In other words, ultimately everything is empty of inherent existence and there is no bondage to samsara or liberation through nirvana, but conventionally there is the experience of the sufferings of samsara and the liberation of nirvana. The question can be restated as, “If we are ultimately already free of samsara because everything is only emptiness, then why practice Buddhism?” Śāntideva responds, “Because illusion is not stopped unless its causes are stopped, whereas, even according to conventional truth, illusion is not possible when its causes are destroyed.” (IX.14-15) It is a mistake to think that even though ultimately samsaric existence is not intrinsic existence, that does not mean we do not need to practice to get rid of delusion. Delusions are not inherently existent but they will persist if their causes and conditions persist. Buddhist practice will prevent the causally conditioned arising of delusion, and thus samsara. There is no contradiction between the ultimate lack of inherent existence and the causally conditioned persistent delusion that beings and things have inherent existence and therefore can be objects of attachments or aversion, and this delusion can be eliminated by eliminating its causes. The Tiantai view of this would be that illusions will not completely cease to exist, but will be transformed into magical displays of skillful means utilized by the advanced bodhisattvas and buddhas who have awakened to their lack of inherent existence. The view presented by Śāntideva seems to be the view of the ultimate as “mere emptiness.”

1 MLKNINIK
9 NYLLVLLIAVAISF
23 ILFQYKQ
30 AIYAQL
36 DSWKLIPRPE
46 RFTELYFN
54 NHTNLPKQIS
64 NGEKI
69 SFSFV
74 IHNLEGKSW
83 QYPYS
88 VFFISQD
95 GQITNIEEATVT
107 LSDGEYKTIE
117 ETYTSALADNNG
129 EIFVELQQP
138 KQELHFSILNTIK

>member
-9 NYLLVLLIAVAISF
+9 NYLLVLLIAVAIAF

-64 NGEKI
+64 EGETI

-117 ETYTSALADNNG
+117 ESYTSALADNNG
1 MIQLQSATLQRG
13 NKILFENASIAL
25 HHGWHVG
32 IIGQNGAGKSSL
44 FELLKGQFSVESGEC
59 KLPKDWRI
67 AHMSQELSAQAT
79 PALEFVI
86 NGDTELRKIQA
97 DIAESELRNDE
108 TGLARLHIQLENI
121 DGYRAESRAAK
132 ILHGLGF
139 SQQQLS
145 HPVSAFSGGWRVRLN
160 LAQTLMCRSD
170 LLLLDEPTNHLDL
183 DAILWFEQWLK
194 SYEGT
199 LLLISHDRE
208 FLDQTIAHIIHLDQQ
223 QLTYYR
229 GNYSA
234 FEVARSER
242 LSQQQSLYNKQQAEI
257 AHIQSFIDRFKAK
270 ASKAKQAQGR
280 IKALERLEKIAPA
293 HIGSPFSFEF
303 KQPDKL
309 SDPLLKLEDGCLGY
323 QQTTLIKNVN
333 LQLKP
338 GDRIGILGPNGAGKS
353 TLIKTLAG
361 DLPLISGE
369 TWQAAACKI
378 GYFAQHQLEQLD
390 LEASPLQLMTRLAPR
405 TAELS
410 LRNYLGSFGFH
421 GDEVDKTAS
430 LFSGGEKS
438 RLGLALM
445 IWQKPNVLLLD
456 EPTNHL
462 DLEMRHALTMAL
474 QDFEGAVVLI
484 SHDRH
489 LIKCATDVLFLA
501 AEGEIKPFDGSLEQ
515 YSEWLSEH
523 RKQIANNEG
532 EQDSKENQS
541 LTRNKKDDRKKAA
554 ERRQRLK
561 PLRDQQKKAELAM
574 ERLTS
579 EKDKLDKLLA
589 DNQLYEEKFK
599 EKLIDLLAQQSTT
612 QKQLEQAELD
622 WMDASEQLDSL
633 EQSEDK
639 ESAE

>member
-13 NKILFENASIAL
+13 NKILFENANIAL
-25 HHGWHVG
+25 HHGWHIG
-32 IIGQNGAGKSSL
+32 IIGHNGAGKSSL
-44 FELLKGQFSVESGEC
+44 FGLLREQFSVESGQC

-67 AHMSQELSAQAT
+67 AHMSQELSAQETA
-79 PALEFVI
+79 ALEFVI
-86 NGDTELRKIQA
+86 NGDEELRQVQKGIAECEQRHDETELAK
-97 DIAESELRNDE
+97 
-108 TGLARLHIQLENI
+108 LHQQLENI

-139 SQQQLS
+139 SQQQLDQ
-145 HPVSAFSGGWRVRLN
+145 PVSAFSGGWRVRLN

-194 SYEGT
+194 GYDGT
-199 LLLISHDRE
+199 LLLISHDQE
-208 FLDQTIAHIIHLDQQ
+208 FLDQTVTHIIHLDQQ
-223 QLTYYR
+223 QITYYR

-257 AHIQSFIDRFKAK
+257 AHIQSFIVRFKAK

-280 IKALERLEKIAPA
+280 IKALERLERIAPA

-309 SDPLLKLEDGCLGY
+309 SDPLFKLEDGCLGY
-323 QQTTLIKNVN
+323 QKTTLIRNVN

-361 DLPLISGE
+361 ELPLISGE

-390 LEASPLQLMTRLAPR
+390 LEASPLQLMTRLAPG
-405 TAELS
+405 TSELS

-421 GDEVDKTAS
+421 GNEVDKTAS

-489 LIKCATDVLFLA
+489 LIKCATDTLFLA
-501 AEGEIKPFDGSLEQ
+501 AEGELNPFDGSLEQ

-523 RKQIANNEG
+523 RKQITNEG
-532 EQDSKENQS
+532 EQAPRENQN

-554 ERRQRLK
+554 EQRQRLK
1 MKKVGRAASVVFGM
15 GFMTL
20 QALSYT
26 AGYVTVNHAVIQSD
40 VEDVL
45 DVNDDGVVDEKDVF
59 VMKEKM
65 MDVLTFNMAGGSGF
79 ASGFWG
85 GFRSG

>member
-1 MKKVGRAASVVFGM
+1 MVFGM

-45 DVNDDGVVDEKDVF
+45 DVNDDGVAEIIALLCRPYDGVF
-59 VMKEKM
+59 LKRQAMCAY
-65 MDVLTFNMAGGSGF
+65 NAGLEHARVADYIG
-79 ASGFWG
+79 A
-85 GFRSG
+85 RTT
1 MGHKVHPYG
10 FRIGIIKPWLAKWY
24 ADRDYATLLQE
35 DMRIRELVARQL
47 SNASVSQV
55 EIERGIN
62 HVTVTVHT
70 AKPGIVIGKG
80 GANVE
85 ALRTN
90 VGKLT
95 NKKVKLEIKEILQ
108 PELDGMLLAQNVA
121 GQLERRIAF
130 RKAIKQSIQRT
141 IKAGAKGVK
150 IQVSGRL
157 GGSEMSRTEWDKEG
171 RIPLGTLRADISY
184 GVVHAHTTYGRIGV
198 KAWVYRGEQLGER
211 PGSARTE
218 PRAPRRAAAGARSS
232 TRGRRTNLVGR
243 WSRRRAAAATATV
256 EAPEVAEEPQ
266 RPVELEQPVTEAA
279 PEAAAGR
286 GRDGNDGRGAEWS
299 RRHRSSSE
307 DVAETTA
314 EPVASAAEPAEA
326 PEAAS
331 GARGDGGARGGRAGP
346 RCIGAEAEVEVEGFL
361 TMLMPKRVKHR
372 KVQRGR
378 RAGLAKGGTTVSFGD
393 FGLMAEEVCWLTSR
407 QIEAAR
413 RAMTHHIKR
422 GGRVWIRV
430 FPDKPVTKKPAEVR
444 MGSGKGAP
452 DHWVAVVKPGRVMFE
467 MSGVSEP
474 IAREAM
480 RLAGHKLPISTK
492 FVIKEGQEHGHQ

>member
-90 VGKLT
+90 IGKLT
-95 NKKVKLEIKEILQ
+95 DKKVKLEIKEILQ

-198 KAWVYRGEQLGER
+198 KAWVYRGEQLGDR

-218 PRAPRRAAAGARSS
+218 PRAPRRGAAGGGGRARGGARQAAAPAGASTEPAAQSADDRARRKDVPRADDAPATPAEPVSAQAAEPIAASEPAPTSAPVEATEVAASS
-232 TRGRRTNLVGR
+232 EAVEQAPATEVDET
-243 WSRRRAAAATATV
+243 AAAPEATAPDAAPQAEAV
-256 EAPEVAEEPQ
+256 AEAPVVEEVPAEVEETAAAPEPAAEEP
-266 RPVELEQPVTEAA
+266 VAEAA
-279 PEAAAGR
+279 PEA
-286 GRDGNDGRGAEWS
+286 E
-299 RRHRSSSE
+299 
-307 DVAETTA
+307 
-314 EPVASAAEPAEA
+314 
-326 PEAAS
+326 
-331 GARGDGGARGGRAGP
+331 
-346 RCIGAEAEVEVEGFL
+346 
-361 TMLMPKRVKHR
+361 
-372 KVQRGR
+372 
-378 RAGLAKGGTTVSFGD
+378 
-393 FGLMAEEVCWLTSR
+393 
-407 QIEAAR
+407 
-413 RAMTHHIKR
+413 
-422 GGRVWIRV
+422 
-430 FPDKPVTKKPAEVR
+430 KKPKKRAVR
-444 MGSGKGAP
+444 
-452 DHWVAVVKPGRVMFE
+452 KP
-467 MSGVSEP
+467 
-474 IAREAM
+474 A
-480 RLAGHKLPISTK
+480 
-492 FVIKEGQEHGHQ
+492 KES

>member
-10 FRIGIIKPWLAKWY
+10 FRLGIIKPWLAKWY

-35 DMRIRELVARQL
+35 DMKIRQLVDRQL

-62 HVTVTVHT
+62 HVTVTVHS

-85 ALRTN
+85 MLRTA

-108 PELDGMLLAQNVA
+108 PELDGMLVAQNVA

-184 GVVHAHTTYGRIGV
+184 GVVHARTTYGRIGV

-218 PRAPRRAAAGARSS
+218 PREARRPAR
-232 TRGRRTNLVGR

The Consciousness-Only school then asks, “When even false perception does not exist, by what is illusion perceived?” (IX.15) In other words, the Consciousness-Only school insists that there needs to be a real perceiver, or mind, even if there are no real objects but only illusory objects. Śāntideva asks in return, “When, according to you, illusion itself does not exist, what is perceived?” to which the Consciousness-Only advocate replies, “It is an aspect of the mind itself, even if it is different from reality.” (IX.16) In other words, the inherently existing mind mistakenly perceives itself as the multitude of external objects. Śāntideva then replies, “If illusion is the same as the mind, what is seen by what? Moreover, it is taught by the Protector of the world that mind does not perceive mind.” (IX.17) The claim that mind perceives (or misperceives) itself doesn’t make sense because the subjective mind cannot make of itself an object, and there is nothing else for it to perceive according to the Consciousness-Only school. The point here is that experience arises due to the causes and conditions of a relation between a perceiving subject and a perceived object and neither of those needs to be inherently existent for there to be such a relationship. In fact, perceiver and perceived can only be spoken of in terms of an interrelationship and so neither can simply be what it is without the other. To state this even more simply: a subject cannot objectify itself. Perception is always relational and therefore rules out the inherent existence (which is not relational but independent and unchanging) of either a subject or an object.